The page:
When you’re in the midst of building or growing a business, the last thing on your mind is what happens if the owner suddenly dies.
If the business was established as a partnership and the surviving partner has equity in the business, then a buy-sell agreement can provide a quick solution, particularly if there is an insurance policy that’s been set up specifically to facilitate the buyout. Those who worked with an experienced attorney or accountant when setting the business up generally have the good fortune of having a plan in place whether there’s a partnership or not, but that is not always the case.
The absence of the driving force behind a business affects employees, customers, and the family members who may have relied on the organization for income. If you find yourself in this unfortunate situation, you need to know the steps available, and how best to approach the many issues that will arise.
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The First Decision: Whether to Save the Business or Not
Though the knee-jerk reaction to the death of a business owner may be to try to keep the business going, that is not always the best or smartest answer. Every situation is different, and decisions need to be made from a practical standpoint rather than an emotional one.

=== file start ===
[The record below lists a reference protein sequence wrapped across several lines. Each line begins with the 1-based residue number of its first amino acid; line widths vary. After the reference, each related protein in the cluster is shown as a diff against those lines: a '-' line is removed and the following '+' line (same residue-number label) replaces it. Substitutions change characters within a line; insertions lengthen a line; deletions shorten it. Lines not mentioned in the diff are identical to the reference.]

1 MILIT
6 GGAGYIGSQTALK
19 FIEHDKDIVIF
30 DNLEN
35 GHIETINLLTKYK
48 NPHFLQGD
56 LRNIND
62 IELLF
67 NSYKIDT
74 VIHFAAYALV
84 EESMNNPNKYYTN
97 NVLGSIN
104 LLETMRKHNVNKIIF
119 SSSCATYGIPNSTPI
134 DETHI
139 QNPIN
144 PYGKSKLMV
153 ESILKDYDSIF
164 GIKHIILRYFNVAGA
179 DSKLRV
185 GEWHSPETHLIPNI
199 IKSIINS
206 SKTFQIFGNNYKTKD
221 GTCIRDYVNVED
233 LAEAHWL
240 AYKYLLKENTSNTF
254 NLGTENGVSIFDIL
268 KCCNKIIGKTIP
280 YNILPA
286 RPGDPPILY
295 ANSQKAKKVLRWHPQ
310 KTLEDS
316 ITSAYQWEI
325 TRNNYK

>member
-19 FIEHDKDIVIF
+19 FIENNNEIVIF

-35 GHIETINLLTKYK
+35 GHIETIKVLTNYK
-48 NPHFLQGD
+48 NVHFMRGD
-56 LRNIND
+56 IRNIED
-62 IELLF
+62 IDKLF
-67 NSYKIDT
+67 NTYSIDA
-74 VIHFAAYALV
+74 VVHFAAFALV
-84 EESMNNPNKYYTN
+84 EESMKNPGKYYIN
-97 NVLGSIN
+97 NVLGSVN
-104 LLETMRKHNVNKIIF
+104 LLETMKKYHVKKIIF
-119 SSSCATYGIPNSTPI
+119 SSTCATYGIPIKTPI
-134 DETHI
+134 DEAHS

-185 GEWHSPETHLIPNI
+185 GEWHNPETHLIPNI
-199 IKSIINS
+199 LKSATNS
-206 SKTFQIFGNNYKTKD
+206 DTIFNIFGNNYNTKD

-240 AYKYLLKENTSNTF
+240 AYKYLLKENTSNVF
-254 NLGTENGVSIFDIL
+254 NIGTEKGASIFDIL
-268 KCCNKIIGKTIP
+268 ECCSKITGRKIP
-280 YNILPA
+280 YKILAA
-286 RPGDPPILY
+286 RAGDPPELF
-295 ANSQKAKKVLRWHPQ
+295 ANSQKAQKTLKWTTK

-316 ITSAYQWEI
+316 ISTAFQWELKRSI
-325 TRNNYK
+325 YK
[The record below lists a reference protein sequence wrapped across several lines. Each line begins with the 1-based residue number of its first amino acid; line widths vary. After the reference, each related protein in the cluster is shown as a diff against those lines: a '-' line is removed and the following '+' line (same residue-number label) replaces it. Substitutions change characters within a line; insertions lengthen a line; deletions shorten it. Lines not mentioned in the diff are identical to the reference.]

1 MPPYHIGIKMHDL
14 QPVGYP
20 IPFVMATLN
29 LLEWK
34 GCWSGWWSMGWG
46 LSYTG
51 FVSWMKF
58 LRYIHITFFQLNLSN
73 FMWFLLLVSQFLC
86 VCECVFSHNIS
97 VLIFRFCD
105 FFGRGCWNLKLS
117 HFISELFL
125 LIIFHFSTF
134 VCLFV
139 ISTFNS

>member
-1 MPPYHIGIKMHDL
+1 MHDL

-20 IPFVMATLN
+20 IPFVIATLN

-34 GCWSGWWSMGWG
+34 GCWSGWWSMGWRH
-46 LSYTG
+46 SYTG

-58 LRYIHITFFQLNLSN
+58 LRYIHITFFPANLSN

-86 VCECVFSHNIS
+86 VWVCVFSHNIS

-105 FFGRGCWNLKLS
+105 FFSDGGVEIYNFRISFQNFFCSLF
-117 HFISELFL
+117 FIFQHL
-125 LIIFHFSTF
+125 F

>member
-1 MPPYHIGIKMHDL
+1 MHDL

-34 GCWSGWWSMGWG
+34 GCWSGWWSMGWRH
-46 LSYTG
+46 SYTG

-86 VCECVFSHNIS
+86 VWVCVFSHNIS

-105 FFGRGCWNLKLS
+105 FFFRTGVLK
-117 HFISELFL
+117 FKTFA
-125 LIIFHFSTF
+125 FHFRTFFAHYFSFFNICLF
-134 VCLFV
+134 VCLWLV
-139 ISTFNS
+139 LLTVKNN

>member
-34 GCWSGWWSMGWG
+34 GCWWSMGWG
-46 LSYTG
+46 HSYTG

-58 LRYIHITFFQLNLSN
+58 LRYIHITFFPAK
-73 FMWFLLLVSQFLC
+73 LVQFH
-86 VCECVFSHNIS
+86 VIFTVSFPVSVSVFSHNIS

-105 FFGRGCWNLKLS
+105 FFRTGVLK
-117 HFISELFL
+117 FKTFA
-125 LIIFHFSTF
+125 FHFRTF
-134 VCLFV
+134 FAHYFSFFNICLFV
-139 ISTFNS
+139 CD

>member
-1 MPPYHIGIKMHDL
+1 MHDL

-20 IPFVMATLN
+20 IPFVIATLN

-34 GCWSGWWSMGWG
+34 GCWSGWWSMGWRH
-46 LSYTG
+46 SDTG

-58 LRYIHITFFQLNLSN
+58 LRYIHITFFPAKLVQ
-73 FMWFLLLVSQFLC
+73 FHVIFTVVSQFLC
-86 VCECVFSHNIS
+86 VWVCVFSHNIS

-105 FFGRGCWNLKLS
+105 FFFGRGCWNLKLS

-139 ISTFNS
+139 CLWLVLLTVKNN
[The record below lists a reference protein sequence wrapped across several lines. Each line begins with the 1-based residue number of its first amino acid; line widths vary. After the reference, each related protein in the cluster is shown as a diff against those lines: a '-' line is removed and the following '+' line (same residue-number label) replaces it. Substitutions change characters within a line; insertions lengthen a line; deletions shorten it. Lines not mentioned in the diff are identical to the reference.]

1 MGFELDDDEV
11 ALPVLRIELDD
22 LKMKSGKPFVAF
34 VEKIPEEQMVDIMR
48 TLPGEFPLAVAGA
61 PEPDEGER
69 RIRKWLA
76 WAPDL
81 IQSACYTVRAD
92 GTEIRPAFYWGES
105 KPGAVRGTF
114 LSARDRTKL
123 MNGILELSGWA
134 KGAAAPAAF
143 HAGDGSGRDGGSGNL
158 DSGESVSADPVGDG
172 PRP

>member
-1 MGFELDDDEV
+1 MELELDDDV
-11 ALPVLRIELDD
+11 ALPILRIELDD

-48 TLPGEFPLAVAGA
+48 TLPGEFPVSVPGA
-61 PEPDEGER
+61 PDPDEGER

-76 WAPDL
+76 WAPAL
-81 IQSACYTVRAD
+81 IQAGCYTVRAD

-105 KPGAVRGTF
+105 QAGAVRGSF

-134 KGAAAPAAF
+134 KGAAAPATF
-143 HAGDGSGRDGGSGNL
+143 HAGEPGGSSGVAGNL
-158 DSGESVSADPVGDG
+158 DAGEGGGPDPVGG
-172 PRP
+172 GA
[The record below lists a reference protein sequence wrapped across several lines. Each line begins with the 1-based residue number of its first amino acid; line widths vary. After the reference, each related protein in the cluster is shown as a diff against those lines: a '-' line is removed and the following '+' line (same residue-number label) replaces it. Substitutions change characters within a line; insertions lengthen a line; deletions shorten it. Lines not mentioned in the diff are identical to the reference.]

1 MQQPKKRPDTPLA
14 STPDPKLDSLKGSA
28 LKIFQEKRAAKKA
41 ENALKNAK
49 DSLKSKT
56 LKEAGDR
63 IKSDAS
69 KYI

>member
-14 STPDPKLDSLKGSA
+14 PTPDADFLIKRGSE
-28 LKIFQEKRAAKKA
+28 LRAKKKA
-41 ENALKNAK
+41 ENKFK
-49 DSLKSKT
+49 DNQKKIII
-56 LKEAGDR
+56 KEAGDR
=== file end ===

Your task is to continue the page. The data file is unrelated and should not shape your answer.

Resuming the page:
If the business owner was a professional and the entire entity was dependent upon them, their strengths, skills, and personality, then no amount of good intentions is likely to save the business. Imagine trying to continue to run a medical practice with a new physician. Though some patients may stay on, the majority are likely to move to another practice in order to ensure the continuity of their care. The exception to this would be where there was already a partnership, or an heir of the business owner is able to assume their responsibilities in a way that makes the clientele comfortable. But even that transition represents a risk, as the time between the death and resetting the business is likely to be filled with costs for which revenue is not being generated.
Making a determination about whether to preserve and continue a business requires planning, realism, and perhaps most important of all, cash. Unless the estate has the funds available to keep things afloat while a new plan is agreed to, the challenges are likely to mount.
In the absence of a contingency plan with funds set aside to support it, the business owner’s estate is free to decide to walk away from the business. In many cases the value of the operation may have rested almost exclusively on the deceased individual’s popularity and relationships with clientele, and when that is the case the decision is clear, though often painful. Walking away from a business can feel like a second death, and it is easy to feel compelled to try to save the owner’s creation – but doing so can lead to financial losses that make the death feel even more painful.
See this related post from Chris Lipper: Community-Centered Environment on Helping Business Owners